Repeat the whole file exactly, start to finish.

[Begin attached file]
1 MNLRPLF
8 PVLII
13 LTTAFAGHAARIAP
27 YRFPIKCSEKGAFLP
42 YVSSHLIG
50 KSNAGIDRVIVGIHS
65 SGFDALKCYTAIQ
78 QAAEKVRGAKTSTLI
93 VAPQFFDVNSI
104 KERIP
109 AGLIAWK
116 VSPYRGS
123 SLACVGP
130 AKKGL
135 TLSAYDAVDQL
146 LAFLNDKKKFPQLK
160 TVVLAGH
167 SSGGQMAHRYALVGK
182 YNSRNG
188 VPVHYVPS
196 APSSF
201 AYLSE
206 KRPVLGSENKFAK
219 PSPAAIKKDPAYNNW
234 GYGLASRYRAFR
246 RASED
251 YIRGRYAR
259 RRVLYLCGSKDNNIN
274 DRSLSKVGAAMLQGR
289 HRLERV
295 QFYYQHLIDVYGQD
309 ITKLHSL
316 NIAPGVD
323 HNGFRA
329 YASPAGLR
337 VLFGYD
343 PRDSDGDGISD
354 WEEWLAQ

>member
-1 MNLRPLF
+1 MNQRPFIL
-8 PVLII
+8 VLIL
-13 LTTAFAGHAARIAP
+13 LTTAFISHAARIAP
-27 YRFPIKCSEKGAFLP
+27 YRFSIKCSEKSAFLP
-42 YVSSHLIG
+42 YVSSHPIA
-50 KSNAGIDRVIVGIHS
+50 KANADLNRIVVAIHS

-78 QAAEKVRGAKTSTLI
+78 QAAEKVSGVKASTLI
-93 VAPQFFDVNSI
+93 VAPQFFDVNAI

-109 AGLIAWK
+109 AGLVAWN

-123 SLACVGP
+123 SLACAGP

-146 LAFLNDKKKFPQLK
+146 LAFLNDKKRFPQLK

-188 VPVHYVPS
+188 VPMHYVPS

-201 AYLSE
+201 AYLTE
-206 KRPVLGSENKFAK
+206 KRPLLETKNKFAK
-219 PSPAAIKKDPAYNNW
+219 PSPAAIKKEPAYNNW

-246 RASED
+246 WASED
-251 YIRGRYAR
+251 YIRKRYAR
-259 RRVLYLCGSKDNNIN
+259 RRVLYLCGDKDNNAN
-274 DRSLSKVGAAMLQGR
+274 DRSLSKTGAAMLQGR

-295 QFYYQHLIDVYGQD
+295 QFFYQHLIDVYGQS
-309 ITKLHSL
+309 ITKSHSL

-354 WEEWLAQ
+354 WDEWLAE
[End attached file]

1 MNLRPLF
8 PVLII
13 LTTAFAGHAARIAP
27 YRFPIKCSEKGAFLP
42 YVSSHLIG
50 KSNAGIDRVIVGIHS
65 SGFDALKCYTAIQ
78 QAAEKVRGAKTSTLI
93 VAPQFFDVNSI
104 KERIP
109 AGLIAWK
116 VSPYRGS
123 SLACVGP
130 AKKGL
135 TLSAYDAVDQL
146 LAFLNDKKKFPQLK
160 TVVLAGH
167 SSGGQMAHRYALVGK
182 YNSRNG
188 VPVHYVPS
196 APSSF
201 AYLSE
206 KRPVLGSENKFAK
219 PSPAAIKKDPAYNNW
234 GYGLASRYRAFR
246 RASED
251 YIRGRYAR
259 RRVLYLCGSKDNNIN
274 DRSLSKVGAAMLQGR
289 HRLERV
295 QFYYQHLIDVYGQD
309 ITKLHSL
316 NIAPGVD
323 HNGFRA
329 YASPAGLR
337 VLFGYD
343 PRDSDGDGISD
354 WEEWLAQ

>member
-1 MNLRPLF
+1 MNQRPFIL
-8 PVLII
+8 VLIL
-13 LTTAFAGHAARIAP
+13 LTTAFISHAARIAP
-27 YRFPIKCSEKGAFLP
+27 YRFSIKCSEKSAFLP
-42 YVSSHLIG
+42 YVSSHPIA
-50 KSNAGIDRVIVGIHS
+50 KANADLNRIVVAIHS

-78 QAAEKVRGAKTSTLI
+78 QAAEKVSGVKASTLI
-93 VAPQFFDVNSI
+93 VAPQFFDVNAI

-109 AGLIAWK
+109 AGLVAWN

-123 SLACVGP
+123 SLACAGP

-146 LAFLNDKKKFPQLK
+146 LAFLNDKKRFPQLK

-188 VPVHYVPS
+188 VPMHYVPS

-201 AYLSE
+201 AYLTE
-206 KRPVLGSENKFAK
+206 KRPLLETKNKFAK
-219 PSPAAIKKDPAYNNW
+219 PSPAAIKKEPAYNNW

-246 RASED
+246 WASED
-251 YIRGRYAR
+251 YIRKRYAR
-259 RRVLYLCGSKDNNIN
+259 RRVLYLCGDKDNNAN
-274 DRSLSKVGAAMLQGR
+274 DRSLSKTGAAMLQGR

-295 QFYYQHLIDVYGQD
+295 QFFYQHLIDVYGQS
-309 ITKLHSL
+309 ITKSHSL

-354 WEEWLAQ
+354 WDEWLAE